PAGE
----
One of the delights of Valencia is that you never know what you are going to find as you wander down a narrow street or turn a corner.    The day we were wandering through the Carmen, was just such a day.  There was a sign that said La Comisaría- Tapas y Copas Ilegales . Of course we thought that was amusing and took a picture, as have many people.  What we didn’t know initially was that La Comisaría  is an absolutely wonderful place to experience some exceptional food and some equally exceptional service.   We are now regular customers who find ourselves there often.  So, it seemed logical to make La Comisaría my next interview.

 

At 10:00 AM on a Tuesday morning, I met with the chef/owner Edward Phillips Blanco, know to all as Eddie. As he prepared his kitchen and assembled a couple of dishes for me, he told me about his personal journey to become a chef and how La Comisaría- Tapas y Copas came to be.

Eddie, son of an international investment banker, traveled a great deal with his family. They took advantage of their travels to dine on a wide range of international food. His mom loved to cook and even stocked her kitchen with ethnic foods, categorizing them by cuisine types.  It only seemed natural that Eddie developed an interest in cooking.   A cricket and rugby player for Midlands Regional, Eddie still found time to work in a restaurant at age 16. As was expected by his family, he went on to University in Nottingham. While studying economics, politics and Spanish, he found himself more devoted to the kitchen than the university.  Unlike his sister and brother, who are also investment bankers, he felt this was his calling. His parents were not keen on this decision, concerned about the hours, the stress and the commitment.   However, he felt it was time to fly the nest.

 

 

 

 

Working at Nottingham’s 2-star Canal House, Eddie started as demi-chef of desserts and rose to chef de partie (line cook) of the garde manger in 6 months.   He had made a commitment to himself and his father, that if he was going to be a chef, he’d go to the best.  In London he had the good fortune of securing a position as a stash (apprentice) at Gordon Ramsay’s Michelin 3-star Claridge’s and sister restaurant Petrus . He started with lettuce, then starters, then deserts and finished as a chef in the fish section.   He worked in a kitchen with a staff of 35 that gave him exposure to chefs from all over the world. After two and a half years of British Modern French food he was ready for a new experience.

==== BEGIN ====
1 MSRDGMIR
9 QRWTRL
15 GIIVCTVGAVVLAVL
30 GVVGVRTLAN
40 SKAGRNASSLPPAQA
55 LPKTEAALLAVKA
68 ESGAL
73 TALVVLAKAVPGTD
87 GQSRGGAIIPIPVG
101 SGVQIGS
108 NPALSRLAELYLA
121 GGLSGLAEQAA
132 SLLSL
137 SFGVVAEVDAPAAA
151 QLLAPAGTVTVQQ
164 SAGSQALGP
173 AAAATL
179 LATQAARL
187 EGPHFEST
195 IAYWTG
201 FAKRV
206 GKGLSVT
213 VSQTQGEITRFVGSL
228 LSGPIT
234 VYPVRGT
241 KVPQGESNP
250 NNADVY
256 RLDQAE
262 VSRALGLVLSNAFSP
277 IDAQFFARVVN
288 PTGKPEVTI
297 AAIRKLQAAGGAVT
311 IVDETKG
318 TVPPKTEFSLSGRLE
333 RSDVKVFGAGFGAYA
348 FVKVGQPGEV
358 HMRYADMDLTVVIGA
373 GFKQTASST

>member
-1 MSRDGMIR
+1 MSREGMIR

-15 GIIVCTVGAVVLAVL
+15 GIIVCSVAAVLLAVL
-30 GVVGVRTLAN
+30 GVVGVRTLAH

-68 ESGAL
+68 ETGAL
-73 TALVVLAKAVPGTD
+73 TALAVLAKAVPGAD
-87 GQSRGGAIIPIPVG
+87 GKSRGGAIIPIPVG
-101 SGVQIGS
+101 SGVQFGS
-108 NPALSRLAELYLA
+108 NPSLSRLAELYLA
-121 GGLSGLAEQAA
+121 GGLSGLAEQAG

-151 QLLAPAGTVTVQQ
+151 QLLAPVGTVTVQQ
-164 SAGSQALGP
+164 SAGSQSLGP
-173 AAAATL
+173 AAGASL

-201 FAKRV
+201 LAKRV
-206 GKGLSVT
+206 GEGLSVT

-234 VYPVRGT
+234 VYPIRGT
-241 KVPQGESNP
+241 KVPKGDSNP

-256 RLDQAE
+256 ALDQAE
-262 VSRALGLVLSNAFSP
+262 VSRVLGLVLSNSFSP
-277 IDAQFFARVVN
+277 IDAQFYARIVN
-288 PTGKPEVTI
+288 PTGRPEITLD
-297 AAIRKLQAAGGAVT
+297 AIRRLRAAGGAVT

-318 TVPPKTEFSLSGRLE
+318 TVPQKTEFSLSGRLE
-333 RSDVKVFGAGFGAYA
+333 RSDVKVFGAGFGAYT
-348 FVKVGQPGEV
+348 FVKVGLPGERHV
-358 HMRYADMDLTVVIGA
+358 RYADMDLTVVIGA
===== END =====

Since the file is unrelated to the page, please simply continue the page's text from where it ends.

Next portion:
Through a contact in Human Resources, he was able to get a position as stash in    Nobu , a Michelin One-star Japanese Restaurant.  Within 2 months it turned into a paying job.   Nobu afforded him the opportunity to work with a staff that was primarily Asian. It gave him an understanding of the philosophy of Japanese cuisine at its essence –getting the base flavor and taking it up to another level with technique.  I was amazed to learn that a well-trained Japanese chef may spend up to 7 years learning how to cut fish.

 

 

 

 

 

After 2 years at Nobu, he wanted more experience. At the invitation of friends, he decided to visit Valencia for a month.  He fell in love with the city and its people.  At that time he had received an offer to go to Japan to work for Alain Ducasse at one of the best restaurants in Japan.  Before he could leave for Japan, a family illness prevented him from accepting it.

In 2001 he returned to Valencia and spent a short while working in Denia.  He later met Marie, his fiancé and mother of their daughter, Grace.  Marie was only in Valencia for a couple of months, so he went with her to Hamburg when she returned to Germany. There he worked at the 1-star Tafelhaus, with  featured modern Germanic-French fusion cuisine.  It was a good team and experience  but Valencia kept calling him.

In 2007, he was sent a business plan by a group of businessmen in Valencia who wanted him to open a restaurant on the 6th floor of the Ateneo.  They wanted Michelin level cuisine and staff.  He selected his staff and returned to Valencia.  Six months later, due to lack of finance, the project ended.    It was time to set up something for himself.

At a time before the “gastronomic tapas” became the vogue, he opened Tapa 2 Gastonomic in the Carmen.  It served   “small plates of lovely food.” It was very successful but after 2 years he sold the business.   His next venture was the 80-seat Tahine near the Mercado Moissén Sorréll.   The business was going well and he began working on opening the smaller restaurant.  Unfortunately Tahine was closed down due to license problems in 2009.

In 2011 he opened La Comisaría with  very personal style Mediterranean food.  He is clearly achieving his goal to create a place that consistently delivers “perfect service and the perfect cuisine.” Watching Eddie and his small staff work only 85 cm from your table, you can feel the love and passion that they have for the food and their desire to create a memorable guest  experience.   Watching Eddie prepare a plate is watching an artist at work.  As they begin their 2nd year, they are planning to revamp the menu and the image, always attempting to reach perfection.

 

 

 

 

 

 

As our conversation ended, I asked how he came up with such an unusual name for the restaurant. He explained that on the night he put down the deposit for the restaurant, he went out for drinks with a few of his police buddies .  As the evening progressed, they started suggesting names for the restaurant. They came up with La Comisaría- Tapas and Copas Ilegales.  It seemed to stick.  Eddie hopes to brand the concept and open another in the future.

Plaza del Arbol 5, (por calle Baja) Barrio del Carmen, Valencia www.restaurantelacomisaria.com

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Someone’s in the Kitchen with …..Mike and Santi